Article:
However, if people parrot this banal slogan in a public forum, I'd like to hear the justification
    for this proselytisiation about the superiority of steel frames.

    In what way are steel frames better?

    Don't bother. The steel vs. unobtanium thing has been done to death more times than any reasonable
    man would care to sift through. Google will turn up a depressingly long and pointless list of
    discussions, going back into the mists of time.

    Your typical Steel vs. unobtanium knife-fight will start off via discussions of imponderables like
    "ride", "responsiveness", "feel". If we're lucky, this will deteriorate into name calling, and then
    the thread will wither and die. If we're unlucky, a phsycist will step into the breach and beat
    their own path, using words like "phonons" along the way. Ugly, very ugly.

    But, I see the name calling has started good and early.

    FWIW, I think you're right about the OP's (realistic) options: He's likely to end up with a choice
    of steel or steel for his touring bike by default.

    Tim.

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  8. Kbh

    Kbh Guest

    Well, the OP didn't mention unobtanium. Unobtanium is clearly far superior to steel.

    "Tim Cain" <[email protected]_know_what_to_cut_timcain.co.uk> wrote in message
    news:[email protected]...
    >
    > "KBH" <[email protected]> wrote in message news:%[email protected]...
    > >
    > > > > Steel is real. Almost all real touring bikes are steel, altough a
    few
    > > are
    > > > > Aluminum.
    > > > >
    > > >
    > > > I wish to God I could stick a rule in outlook to delete messages unread in rec.bike.* when
    > > > they contain the phrase "steel is real".
    > > >
    > > > Could be time to switch to a proper newsreader: Maybe Forte or Gravity can filter this kind of
    > > > junk?
    > > >
    > > > Tim.
    > >
    > > And what's wrong with a little slogan you hubristic punk? Its a common saying that succinctly
    > > reflects the opinion that steel is the best
    > material
    > > for bike frames. Did your post have anything to do with the OP? I
    > commented
    > > that most touring bikes are steel. Its a fact. It added something,
    > albiet
    > > small, to the thread. So come down off your soapbox and contribute, or
    > shut
    > > up.
    > >
    >
    > "Steel is real", is meaningless.
    >
    > I understand that a lot of people are attached to steel frames, and are of the opinion that cf,
    > al, Ti etc are a vile heresies. It's an individual's perogative to ride a bike they like, and if
    > it comes with fancy lugs, even better.
    >
    > However, if people parrot this banal slogan in a public forum, I'd like to hear the justification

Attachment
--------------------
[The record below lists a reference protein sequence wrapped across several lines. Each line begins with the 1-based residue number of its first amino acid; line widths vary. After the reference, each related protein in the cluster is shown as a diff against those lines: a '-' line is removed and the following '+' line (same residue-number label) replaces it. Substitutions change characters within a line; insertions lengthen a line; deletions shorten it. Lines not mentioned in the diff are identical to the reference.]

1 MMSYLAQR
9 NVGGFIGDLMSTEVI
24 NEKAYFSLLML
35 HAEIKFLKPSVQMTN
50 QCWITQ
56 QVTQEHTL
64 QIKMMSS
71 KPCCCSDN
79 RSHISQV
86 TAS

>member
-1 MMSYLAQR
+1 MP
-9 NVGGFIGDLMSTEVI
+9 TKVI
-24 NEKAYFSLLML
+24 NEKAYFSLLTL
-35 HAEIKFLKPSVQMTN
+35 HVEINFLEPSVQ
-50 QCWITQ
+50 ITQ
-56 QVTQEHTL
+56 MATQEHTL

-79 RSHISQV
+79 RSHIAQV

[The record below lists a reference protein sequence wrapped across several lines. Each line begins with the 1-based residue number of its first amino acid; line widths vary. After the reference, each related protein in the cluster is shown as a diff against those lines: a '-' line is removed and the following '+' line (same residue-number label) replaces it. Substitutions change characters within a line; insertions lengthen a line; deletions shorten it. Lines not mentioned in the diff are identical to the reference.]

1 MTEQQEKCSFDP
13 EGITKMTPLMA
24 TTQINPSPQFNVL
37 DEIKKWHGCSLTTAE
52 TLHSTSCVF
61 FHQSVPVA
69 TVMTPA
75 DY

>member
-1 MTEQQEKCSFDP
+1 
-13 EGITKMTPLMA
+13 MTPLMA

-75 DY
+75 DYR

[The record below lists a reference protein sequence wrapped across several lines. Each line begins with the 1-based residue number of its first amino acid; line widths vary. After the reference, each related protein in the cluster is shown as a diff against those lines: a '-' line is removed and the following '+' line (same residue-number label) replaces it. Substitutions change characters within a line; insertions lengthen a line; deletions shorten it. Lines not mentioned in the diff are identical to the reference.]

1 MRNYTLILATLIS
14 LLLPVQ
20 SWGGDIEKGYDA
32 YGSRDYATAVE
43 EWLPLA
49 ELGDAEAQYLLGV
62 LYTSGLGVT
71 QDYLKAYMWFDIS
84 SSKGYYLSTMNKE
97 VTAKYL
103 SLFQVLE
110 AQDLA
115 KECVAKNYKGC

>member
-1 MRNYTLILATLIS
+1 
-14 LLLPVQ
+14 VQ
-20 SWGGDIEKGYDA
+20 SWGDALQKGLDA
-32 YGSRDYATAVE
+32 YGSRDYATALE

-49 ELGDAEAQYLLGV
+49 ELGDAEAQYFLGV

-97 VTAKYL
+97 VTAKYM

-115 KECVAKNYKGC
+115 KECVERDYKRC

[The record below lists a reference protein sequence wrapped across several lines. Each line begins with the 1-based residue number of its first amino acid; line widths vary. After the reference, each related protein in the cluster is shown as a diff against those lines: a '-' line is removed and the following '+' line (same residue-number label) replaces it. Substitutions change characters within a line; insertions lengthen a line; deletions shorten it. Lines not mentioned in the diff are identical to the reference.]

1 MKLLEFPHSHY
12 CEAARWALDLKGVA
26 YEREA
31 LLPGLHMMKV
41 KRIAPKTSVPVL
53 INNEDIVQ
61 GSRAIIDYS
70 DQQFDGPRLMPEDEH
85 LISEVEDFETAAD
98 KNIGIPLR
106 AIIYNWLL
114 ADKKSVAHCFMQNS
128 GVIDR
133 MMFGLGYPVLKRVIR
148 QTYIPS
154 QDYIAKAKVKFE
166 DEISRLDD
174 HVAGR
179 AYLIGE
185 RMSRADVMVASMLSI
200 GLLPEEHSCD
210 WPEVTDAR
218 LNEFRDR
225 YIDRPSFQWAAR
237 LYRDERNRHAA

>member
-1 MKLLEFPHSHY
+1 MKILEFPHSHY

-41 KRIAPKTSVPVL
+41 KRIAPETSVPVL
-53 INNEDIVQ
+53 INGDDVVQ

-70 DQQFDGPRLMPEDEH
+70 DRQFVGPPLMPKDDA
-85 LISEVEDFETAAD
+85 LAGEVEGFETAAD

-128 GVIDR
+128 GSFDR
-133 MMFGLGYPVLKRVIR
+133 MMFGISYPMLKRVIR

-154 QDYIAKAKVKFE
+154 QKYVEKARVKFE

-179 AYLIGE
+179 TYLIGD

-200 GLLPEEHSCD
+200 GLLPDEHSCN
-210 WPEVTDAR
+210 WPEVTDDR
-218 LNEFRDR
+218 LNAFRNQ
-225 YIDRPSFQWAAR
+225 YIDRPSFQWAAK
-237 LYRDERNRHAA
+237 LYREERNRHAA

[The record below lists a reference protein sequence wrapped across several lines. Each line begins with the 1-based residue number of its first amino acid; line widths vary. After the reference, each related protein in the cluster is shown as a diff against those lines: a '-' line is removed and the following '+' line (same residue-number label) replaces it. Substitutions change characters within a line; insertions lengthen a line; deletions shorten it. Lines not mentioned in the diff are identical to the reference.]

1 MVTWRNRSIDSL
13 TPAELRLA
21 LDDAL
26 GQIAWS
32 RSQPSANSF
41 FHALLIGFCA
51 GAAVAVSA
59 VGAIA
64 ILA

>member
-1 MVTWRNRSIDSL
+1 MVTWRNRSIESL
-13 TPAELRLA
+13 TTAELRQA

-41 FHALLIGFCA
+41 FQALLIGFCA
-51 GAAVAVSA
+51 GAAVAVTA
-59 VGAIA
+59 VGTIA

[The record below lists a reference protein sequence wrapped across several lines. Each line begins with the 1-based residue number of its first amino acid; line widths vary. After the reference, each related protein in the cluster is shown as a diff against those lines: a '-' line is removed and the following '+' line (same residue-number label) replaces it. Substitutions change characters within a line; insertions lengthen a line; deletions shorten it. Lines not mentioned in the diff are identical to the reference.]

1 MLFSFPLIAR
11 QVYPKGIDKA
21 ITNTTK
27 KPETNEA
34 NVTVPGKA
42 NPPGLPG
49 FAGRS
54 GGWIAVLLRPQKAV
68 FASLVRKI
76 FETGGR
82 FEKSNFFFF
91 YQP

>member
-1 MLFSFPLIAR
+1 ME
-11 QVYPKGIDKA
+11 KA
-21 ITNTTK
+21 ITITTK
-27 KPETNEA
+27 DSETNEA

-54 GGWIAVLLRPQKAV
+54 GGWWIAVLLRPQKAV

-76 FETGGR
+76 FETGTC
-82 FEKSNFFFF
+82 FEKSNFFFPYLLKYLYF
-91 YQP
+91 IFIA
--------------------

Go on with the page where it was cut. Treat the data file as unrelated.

> for this proselytisiation about the superiority of steel frames.
    >
    > In what way are steel frames better?
    >
    > Don't bother. The steel vs. unobtanium thing has been done to death more times than any reasonable
    > man would care to sift through. Google will turn up a depressingly long and pointless list of
    > discussions, going back into the mists of time.
    >
    > Your typical Steel vs. unobtanium knife-fight will start off via discussions of imponderables like
    > "ride", "responsiveness", "feel". If we're lucky, this will deteriorate into name calling, and
    > then the thread will wither and die. If we're unlucky, a phsycist will step into the breach and
    > beat their own path, using words like "phonons" along the way. Ugly, very ugly.
    >
    > But, I see the name calling has started good and early.
    >
    > FWIW, I think you're right about the OP's (realistic) options: He's likely to end up with a choice
    > of steel or steel for his touring bike by default.
    >
    > Tim.
    >
    >
    >
    >
    > ---
    > Outgoing mail is certified Virus Free. Checked by AVG anti-virus system (http://www.grisoft.com).
    > Version: 6.0.493 / Virus Database: 292 - Release Date: 25/06/03
     
  9. Mark Hickey

    Mark Hickey Guest

    John Kelly <[email protected]> wrote:

    >*** post for FREE via your newsreader at post.newsfeed.com ***
    >
    >I'm looking for a new bike, mostly for touring, and I'm wondering what the consensus is on frame
    >materials. What are the virtues/vices of carbon fiber, titanium, aluminum, cro-moly steel? If you
    >were going to specify the Perfect Touring Bike, built for either sagged or self-supporting trips,
    >what would it be made of?

    I kinda prefer overbuilt brushed ti - no reliability worries, and more importantly, no paint.
    When your bikes get tossed in the back of the sag a few times, that matters. Touring can be
    hard on paint.

    Mark Hickey Habanero Cycles http://www.habcycles.com Home of the $695 ti frame
     
  10. Chalo

    Chalo Guest

    John Kelly <[email protected]> wrote:

    > I'm looking for a new bike, mostly for touring, and I'm wondering what the consensus is on frame
    > materials. What are the virtues/vices of carbon fiber, titanium, aluminum, cro-moly steel? If you
    > were going to specify the Perfect Touring Bike, built for either sagged or self-supporting trips,
    > what would it be made of?

    All those materials have their advantages when used appropriately, but steel is still the best value
    in a bike with touring virtues: stiffness, dent resistance, tire/fender/saddlebag/heel clearance,
    reliability, repairability, lots of brazeons. All these qualities can be had pretty cheaply in a